The Cathedral of St. Nicholas, also known as Ljubljana Cathedral, is the most illustrious example of a Slovenian Baroque building. It looks unpretentious from the outside, but you must go in – it is absolutely magnificent!
Interesting historical facts about the cathedral:
- The site was originally occupied by a three-nave Romanesque basilica, built-in around the 13th century by jboatmen and fishermen in honor of their patron, Saint Nicholas. In the Middle Age, they were one of the strongest guilds in Ljubljana. This church burnt down in 1361.
- In 1461, the building was rebuilt in the Gothic style. In the same year, the Diocese of Ljubljana was established, and the church was given cathedral status. However, in 1469, the cathedral was burnt down, presumably by the Turks.
- The decision to build a new church was made in 1700. The project of the Baroque cathedral was created by the Italian architect and Jesuit brother Andrea Pozzo. The construction took place at the beginning of the 18th century. In 1706, the cathedral was ready for use. In 1707, it was ceremonially consecrated. Originally, a fake dome was painted on the arch above the center of the cross. The real dome was built only in 1841, after which the cathedral acquired a modern look.
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Ljubljana Cathedral Architecture
Ljubljana Cathedral, oriented towards the east, is recognizable by its green dome above the crossing at the eastern side, and twin towers at the western side. The dome has a height of 24 meters (78 feet). It is octagonal outside and cylindrical inside.
With six side chapels shaped in the form of the Latin cross, it was built between 1701 and 1706. To make the walls stronger and durable, the lime was mixed with wine. Lightweight stones, found at the foot of the Ljubljana castle, were used for the vaults.
The exterior of the cathedral is quite classic. The walls are painted in yellow alternating with the white pillars. Various saints stand in the niches around the exterior of the building, including St. Buenaventura, St. Joseph, and St. Thomas Aquinas.
The cathedral has two stunning bronze doors: the main (west) is known as the Slovenian Door, the second (south) – the Ljubljana Door.
The Ljubljana Door is a bronze sculptured door, created in 1996 by the Slovenian sculptor Mirsad Begić for the 1250th anniversary of Christianity in Slovenia and the visit of Pope John Paul II, on the southern façade of the cathedral. It represents the Ljubljana diocesan history in the 20th century. There is a spot on the door (bottom right) that is bright and shiny from everyone rubbing it for good luck.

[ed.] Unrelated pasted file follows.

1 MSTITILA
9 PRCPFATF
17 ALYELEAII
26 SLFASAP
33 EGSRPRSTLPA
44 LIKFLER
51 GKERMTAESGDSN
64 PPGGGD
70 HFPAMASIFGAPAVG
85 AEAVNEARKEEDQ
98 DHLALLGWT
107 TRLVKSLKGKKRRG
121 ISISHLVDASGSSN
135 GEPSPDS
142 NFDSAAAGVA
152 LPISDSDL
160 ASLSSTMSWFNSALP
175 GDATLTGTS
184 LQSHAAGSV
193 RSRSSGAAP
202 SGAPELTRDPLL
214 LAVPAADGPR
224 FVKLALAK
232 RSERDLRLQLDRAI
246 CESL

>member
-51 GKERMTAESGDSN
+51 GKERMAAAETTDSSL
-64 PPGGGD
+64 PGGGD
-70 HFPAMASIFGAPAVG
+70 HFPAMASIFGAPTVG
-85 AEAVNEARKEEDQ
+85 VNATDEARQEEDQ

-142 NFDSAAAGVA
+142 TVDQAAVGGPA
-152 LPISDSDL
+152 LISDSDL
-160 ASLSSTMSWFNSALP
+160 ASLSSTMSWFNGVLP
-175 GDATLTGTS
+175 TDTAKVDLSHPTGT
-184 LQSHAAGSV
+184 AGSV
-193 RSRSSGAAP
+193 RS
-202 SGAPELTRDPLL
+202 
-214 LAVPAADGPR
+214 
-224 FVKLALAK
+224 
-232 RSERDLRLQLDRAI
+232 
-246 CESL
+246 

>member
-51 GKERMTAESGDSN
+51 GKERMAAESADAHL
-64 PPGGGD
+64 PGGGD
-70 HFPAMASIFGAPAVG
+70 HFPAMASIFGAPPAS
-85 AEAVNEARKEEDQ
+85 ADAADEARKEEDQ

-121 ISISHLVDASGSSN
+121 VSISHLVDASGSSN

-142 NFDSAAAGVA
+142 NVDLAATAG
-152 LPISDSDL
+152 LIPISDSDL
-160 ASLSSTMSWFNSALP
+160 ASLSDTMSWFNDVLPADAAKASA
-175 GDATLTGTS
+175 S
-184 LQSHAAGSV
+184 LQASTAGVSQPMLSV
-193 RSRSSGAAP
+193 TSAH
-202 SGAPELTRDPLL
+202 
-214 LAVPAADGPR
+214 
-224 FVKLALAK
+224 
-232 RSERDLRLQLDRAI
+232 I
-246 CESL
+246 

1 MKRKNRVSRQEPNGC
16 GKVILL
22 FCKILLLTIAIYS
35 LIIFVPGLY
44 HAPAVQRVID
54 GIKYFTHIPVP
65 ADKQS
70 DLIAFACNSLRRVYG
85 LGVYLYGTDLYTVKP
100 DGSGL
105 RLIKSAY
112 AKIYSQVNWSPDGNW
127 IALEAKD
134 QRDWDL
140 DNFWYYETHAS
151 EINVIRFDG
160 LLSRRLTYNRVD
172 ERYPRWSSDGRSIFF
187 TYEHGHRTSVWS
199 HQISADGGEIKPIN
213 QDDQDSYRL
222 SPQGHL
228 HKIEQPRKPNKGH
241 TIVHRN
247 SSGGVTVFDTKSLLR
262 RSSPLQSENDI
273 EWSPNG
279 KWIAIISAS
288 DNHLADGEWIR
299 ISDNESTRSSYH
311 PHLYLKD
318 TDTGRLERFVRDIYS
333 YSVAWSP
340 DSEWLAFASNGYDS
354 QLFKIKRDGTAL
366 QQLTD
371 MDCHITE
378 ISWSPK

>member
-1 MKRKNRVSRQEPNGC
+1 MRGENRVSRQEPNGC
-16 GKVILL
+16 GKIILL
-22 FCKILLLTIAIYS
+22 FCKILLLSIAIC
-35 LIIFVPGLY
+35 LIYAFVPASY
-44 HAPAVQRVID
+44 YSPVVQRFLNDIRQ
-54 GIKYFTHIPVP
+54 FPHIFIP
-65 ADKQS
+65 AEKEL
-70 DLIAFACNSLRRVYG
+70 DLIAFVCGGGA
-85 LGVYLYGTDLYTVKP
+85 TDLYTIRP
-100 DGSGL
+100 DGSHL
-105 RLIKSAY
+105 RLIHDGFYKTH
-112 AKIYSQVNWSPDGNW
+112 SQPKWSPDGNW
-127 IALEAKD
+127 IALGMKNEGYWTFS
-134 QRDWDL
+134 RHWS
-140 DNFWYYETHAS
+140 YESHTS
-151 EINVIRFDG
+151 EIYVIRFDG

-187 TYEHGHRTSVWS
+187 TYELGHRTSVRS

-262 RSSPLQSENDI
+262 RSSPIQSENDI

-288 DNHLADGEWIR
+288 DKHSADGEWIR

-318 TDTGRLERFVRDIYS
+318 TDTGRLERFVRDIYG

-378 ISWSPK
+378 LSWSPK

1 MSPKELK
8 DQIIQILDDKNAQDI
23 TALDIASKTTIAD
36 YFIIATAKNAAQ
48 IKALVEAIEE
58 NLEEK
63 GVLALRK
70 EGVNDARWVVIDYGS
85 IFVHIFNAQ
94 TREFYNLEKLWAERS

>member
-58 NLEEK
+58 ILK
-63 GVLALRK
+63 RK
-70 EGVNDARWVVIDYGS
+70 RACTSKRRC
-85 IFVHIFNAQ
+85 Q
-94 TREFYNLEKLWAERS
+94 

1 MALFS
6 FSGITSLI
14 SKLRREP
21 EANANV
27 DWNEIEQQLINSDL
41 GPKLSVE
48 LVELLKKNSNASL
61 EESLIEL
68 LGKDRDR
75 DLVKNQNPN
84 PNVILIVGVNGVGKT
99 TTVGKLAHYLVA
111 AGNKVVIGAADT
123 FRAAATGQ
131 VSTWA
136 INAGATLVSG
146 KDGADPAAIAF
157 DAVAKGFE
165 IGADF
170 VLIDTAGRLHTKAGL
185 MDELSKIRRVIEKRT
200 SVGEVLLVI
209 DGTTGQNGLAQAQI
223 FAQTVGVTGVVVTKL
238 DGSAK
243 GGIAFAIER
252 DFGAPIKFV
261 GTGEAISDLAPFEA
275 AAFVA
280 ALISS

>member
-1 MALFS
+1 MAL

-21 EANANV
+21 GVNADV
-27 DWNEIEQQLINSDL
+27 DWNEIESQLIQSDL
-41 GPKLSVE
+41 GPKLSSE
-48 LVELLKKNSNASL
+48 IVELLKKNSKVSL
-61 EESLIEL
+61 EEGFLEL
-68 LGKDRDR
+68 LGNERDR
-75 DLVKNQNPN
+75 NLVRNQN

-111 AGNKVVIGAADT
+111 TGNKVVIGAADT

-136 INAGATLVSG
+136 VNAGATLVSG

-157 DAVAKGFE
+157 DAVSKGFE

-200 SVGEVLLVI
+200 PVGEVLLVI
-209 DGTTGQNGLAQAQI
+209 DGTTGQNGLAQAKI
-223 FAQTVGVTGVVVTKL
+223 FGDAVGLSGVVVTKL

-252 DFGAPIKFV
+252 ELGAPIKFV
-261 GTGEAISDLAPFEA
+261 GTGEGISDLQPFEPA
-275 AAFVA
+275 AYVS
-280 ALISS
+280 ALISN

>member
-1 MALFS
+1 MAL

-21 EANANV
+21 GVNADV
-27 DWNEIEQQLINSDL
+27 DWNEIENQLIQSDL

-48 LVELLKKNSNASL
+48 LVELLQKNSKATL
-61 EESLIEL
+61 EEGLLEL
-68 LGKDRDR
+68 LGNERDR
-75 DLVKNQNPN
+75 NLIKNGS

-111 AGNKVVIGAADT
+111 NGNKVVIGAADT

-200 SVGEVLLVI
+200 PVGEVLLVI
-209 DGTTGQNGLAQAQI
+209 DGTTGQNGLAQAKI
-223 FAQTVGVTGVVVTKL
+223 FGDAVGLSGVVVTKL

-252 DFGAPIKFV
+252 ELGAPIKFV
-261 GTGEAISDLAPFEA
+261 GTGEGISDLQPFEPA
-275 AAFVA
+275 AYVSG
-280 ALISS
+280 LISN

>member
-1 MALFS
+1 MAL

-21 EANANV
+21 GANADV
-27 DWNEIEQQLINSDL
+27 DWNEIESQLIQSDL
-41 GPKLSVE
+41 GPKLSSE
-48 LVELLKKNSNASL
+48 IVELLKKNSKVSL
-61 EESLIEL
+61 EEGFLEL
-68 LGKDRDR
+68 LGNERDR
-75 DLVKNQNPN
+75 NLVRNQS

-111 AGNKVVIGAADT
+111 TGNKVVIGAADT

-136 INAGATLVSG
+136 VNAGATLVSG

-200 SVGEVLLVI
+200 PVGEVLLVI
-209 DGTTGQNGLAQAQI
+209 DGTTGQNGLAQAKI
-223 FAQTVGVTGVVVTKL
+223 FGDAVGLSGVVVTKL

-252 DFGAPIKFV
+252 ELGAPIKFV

The interior of the Cathedral of St. Nicholas is stunning in every way. It is a work of several artists who created and upgraded it over time – everything together looks like one story.
On the sidewalls of the presbytery, there are frescoes made between 1703–1706 and later 1721–1723 by the Italian Baroque painter Giulio Quaglio the Younger, which shows the miracles of St. Nicholas. The artist’s illusionistic ceiling frescoes in the main ship of the cathedral reveal the glorification of Saint Nicholas; they tell of the persecution of Christians under the Roman Emperors Nero and Diocletian.
The fresco paintings in the cupola were made in 1844 by the Slovenian painter Matevž Langus, who acquired the title of the last Slovenian baroque artist.
In 1859, the interior was completely renovated: the frescoes were cleaned, the walls were covered with marble, and the gilding was restored.
Since 2008, Ljubljana Cathedral has been insured as a cultural monument of national importance in Slovenia. With its classic twin towers and green octagonal dome, the city’s cathedral encapsulates everything that is Ljubljana.
Address: Dolničarjeva ulica 1, 1000 Ljubljana
Official website: The Cathedral of St. Nicholas of Ljubljana